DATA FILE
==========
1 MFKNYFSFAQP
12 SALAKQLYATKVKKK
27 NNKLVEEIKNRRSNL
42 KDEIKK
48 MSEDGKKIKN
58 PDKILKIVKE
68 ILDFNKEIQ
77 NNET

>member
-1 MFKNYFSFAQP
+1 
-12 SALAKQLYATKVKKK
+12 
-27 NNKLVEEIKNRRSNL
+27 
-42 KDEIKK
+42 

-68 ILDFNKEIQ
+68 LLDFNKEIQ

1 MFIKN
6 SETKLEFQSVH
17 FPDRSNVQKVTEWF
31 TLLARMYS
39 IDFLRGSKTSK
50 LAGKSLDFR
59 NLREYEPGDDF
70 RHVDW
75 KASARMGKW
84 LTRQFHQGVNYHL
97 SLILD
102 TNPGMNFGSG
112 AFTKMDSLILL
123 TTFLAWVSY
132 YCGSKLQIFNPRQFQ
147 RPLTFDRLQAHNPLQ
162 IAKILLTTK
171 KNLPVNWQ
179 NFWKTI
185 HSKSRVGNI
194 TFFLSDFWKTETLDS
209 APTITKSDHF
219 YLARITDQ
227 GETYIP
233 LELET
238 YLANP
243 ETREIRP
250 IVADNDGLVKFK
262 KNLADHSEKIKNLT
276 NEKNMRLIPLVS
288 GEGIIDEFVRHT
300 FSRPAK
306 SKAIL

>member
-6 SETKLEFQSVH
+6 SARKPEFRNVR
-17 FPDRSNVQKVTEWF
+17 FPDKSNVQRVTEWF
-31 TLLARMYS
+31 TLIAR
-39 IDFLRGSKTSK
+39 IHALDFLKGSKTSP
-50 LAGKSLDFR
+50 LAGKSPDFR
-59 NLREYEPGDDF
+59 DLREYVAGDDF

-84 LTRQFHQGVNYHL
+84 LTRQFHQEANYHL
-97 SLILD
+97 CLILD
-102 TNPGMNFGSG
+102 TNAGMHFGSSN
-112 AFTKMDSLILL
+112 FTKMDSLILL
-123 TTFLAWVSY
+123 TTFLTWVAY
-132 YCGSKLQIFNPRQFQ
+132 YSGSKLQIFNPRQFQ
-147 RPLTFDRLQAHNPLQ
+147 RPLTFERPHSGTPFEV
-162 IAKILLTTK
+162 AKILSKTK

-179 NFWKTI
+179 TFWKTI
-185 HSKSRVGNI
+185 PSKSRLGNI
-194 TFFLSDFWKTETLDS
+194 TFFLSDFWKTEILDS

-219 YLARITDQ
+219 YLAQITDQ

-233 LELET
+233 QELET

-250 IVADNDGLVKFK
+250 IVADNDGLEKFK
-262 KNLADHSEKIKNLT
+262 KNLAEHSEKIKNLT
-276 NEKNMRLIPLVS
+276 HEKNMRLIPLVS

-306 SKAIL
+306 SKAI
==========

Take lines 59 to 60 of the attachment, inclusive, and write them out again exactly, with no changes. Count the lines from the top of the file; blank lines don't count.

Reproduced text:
+31 TLIAR
-39 IDFLRGSKTSK